The friendship between Paul LeClerc, the president of the New York Public Library, and the writer and academic André Aciman, goes back a decade to when, after reading Aciman’s celebrated memoir, Out of Egypt, LeClerc was so struck by the lyricism and gravitas of Aciman’s writing that he invited him to meet for coffee. After sharing this anecdote with those in attendance, LeClerc asked Aciman what he thought the meaning of literature was and if it had changed over time. Playfully, Aciman dodged the question, but for an hour, the friendship between Aciman and LeClerc provided a platform for an honest and intimate investigation of LeClerc’s question, the pursuit of crafting important literature, the literary life, and how they have changed.
Aciman’s newest novel, Eight White Nights, follows a 28-year-old unnamed New Yorker through a romance with Clara Brunschvicg, a young woman with the propensity to name people and things in a language all her own and who Aciman described as one of those people who always finds a way of cutting someone down. With the novel, Aciman said that he wanted to deal with the problems and qualities of ambivalence, and who an individual becomes without their references and definitive structures (occupation, family, friends, nationality, etc…). He admitted that it was not an easy book for him to write, and he described the doubts that accompanied beginning a novel, such as the question: “Is this literature or not?”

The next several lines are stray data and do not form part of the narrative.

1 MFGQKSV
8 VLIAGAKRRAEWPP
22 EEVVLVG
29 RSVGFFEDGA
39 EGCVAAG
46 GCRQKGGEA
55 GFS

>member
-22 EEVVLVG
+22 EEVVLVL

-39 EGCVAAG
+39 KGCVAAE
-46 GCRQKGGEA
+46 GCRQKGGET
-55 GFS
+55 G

As the discussion continued, Aciman and LeClerc talked about literature not as an art form but as a constantly evolving force, which Aciman distinguished from stories in that it embraces difficult questions.
“Most of literature is about love if it is not about war,” he said.
LeClerc concurred. Then he and Aciman discussed the pursuit of writing, and how Aciman is able to find time to write amidst all of his familial and academic commitments.
“It is a form of love that you must do with utter seriousness,” he said. “With each book you must reinvent the craft.”
The final topic of conversation was Aciman’s presence on Facebook. After the publication of his previous novel, Call Me By Your Name, a love story between two young men on the Italian coast one summer, Aciman received an abundance of Facebook friend requests from Italy and Indonesia. It turned out that his novel had made him somewhat of a celebrity in the Italian and Indonesian gay communities. When LeClerc asked if he accepted the friend requests, Aciman said that he always accepted friend requests.
“Afterall,” he added. “Literature is community.”